A humane society is one in which individuals are enabled to reach their fullest potential in an open society. Think of all the social legislation to protect and enfranchise the unprotected and disenfranchised…labor legislation, voting rights, health and welfare legislation, social security, fair housing legislation, veteran’s benefits…the list goes on and on.

To say that there is no unifying Democratic vision is absurd. You have only to look at over 70 years of legislation that characterizes the Democratic agenda. Common to all of it is the notion that intelligently crafted legislation is the way we exercise our moral obligations to our fellow citizens; to guarantee to them the virtues of an open society.

The difference between Republicans and Democrats is not revealed in disagreements about some particular piece of legislation, but in their permanent dispositions to choose types of solutions to social problems.

Republicans are as skeptical about the value of government as the old philosophical anarchists…and isn’t that odd? Democrats, for all the accusations about ‘bleeding hearts’ seem to stand with Hobbes, sadly recognizing that in the state of nature a life without government would be “solitary, poor, nasty, brutish and short.”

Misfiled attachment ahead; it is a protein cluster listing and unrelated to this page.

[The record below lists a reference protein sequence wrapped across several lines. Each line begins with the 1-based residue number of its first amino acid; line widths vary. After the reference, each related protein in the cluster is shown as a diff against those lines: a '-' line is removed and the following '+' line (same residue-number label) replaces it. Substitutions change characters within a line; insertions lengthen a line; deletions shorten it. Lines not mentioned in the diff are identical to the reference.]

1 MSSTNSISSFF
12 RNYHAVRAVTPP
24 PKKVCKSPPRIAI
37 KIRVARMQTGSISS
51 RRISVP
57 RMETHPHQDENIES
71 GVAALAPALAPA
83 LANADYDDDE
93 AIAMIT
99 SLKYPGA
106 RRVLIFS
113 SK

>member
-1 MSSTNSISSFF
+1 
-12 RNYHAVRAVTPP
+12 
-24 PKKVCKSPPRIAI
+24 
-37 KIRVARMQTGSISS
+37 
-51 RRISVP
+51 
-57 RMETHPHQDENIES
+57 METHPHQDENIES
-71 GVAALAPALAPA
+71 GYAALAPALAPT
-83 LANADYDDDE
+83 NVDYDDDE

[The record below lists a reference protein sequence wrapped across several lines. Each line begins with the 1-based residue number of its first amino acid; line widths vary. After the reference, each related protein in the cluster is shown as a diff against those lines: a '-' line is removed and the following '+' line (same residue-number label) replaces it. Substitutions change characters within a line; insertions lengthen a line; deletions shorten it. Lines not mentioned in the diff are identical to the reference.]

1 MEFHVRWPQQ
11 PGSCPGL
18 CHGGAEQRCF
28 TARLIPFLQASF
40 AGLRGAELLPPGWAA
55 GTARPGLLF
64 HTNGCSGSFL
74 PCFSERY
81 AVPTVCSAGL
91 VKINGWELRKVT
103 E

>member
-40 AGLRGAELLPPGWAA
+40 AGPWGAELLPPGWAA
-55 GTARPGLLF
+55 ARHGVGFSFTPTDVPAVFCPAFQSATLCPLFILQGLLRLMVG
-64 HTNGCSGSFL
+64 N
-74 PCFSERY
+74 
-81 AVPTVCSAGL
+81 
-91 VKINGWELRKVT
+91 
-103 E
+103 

If the talking heads think the Democrats have no “vision” they should simply look at the record.

Thursday, March 09, 2006

Lena Saradnik Runs in Arizona LD26

The following note was buried in the comments thread to a February 23rd post. I thought it was important enough to bring to the front.

“The 2006 Arizona District races are crucial. The present Republican Legislative leadership's goal is to have a veto proof Legislature. They are one vote shy in the House and two votes shy in the Senate from being able to override the Governor's veto.

“I am a candidate for the open House seat in LD26. As yet, I am the only Democratic candidate in the race. Presently, my campaign manager, Vivian Harte, and I are in the process of setting up a web site and finalizing a campaign plan.

“I am running as a Clean Elections candidate. To qualify, I need 252 $5.00 donations from any registered voters in LD26. I also need nomination petition signatures from LD26 registered Democratic and Independent voters to get on the ballot.